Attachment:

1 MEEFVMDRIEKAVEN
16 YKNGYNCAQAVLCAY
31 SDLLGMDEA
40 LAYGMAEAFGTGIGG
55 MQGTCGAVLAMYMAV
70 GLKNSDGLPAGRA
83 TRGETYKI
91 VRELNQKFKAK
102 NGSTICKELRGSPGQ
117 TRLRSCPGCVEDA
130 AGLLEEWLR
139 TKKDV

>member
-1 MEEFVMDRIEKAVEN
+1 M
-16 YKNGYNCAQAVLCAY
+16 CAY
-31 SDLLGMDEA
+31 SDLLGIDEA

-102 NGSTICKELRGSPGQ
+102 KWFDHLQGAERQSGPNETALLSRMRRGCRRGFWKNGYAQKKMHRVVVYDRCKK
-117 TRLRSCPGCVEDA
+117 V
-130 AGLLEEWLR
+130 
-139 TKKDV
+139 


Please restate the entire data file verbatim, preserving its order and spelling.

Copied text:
1 MEEFVMDRIEKAVEN
16 YKNGYNCAQAVLCAY
31 SDLLGMDEA
40 LAYGMAEAFGTGIGG
55 MQGTCGAVLAMYMAV
70 GLKNSDGLPAGRA
83 TRGETYKI
91 VRELNQKFKAK
102 NGSTICKELRGSPGQ
117 TRLRSCPGCVEDA
130 AGLLEEWLR
139 TKKDV

>member
-1 MEEFVMDRIEKAVEN
+1 M
-16 YKNGYNCAQAVLCAY
+16 CAY
-31 SDLLGMDEA
+31 SDLLGIDEA

-102 NGSTICKELRGSPGQ
+102 KWFDHLQGAERQSGPNETALLSRMRRGCRRGFWKNGYAQKKMHRVVVYDRCKK
-117 TRLRSCPGCVEDA
+117 V
-130 AGLLEEWLR
+130 
-139 TKKDV
+139 